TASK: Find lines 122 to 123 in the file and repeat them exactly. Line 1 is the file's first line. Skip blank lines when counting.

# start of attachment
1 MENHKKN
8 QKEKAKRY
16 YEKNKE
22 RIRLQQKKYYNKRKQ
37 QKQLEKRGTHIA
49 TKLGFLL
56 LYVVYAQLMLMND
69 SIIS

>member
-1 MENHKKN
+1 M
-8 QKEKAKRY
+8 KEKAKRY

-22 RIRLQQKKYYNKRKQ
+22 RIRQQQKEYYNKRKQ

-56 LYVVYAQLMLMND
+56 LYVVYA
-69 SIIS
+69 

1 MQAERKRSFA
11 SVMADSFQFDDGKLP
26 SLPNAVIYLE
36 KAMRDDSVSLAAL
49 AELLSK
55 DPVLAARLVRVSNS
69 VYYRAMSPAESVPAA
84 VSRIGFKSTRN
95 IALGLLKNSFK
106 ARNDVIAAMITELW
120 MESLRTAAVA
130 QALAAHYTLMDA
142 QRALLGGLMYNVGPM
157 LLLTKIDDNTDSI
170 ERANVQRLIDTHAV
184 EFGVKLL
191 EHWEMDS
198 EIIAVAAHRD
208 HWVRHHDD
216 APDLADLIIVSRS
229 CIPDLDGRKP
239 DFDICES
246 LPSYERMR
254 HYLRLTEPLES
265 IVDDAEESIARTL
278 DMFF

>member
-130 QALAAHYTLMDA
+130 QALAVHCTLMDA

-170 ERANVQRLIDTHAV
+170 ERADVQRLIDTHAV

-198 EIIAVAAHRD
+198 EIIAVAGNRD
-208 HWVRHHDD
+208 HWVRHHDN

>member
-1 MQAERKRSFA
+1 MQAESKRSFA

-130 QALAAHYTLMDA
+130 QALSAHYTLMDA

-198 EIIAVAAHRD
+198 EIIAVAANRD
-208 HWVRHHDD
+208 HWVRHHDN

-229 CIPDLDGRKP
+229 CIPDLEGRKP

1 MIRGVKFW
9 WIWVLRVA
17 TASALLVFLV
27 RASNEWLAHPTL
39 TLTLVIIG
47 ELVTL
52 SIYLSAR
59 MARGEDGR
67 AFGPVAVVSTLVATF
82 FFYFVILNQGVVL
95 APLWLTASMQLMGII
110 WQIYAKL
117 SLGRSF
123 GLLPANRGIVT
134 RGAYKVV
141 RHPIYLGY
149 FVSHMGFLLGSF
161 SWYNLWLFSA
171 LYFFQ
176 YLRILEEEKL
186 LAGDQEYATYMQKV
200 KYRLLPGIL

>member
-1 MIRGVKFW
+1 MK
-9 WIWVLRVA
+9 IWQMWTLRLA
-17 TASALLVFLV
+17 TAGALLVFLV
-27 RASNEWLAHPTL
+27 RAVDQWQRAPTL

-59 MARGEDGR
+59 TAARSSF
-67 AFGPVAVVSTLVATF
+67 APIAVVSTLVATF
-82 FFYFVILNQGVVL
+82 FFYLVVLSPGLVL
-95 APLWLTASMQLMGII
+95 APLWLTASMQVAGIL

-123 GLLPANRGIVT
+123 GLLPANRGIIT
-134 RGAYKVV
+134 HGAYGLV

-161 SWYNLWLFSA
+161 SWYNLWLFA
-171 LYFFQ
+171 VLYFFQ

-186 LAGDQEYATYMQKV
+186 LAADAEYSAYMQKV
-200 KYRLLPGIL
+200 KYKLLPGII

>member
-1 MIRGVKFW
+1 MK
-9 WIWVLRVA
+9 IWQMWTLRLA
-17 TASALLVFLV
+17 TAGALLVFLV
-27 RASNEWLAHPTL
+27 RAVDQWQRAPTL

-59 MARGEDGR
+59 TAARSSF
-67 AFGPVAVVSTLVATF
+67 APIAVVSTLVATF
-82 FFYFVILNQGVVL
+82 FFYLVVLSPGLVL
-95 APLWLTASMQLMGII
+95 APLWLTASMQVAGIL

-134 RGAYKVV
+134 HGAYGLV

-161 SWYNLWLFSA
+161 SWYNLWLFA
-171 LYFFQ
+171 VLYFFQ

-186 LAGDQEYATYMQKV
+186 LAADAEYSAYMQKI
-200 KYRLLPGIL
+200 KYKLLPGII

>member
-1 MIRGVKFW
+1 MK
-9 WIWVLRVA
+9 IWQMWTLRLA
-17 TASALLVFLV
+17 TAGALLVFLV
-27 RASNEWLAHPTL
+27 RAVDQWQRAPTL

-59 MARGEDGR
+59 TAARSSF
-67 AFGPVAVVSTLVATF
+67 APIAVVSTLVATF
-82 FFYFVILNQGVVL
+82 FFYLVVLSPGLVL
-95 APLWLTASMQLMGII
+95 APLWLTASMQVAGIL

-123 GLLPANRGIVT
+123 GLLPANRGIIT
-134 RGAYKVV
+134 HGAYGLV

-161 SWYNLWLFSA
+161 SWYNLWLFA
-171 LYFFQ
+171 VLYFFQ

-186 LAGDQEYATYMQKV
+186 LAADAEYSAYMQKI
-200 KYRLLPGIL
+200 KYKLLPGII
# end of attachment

-17 TASALLVFLV
+17 TAGALLVFLV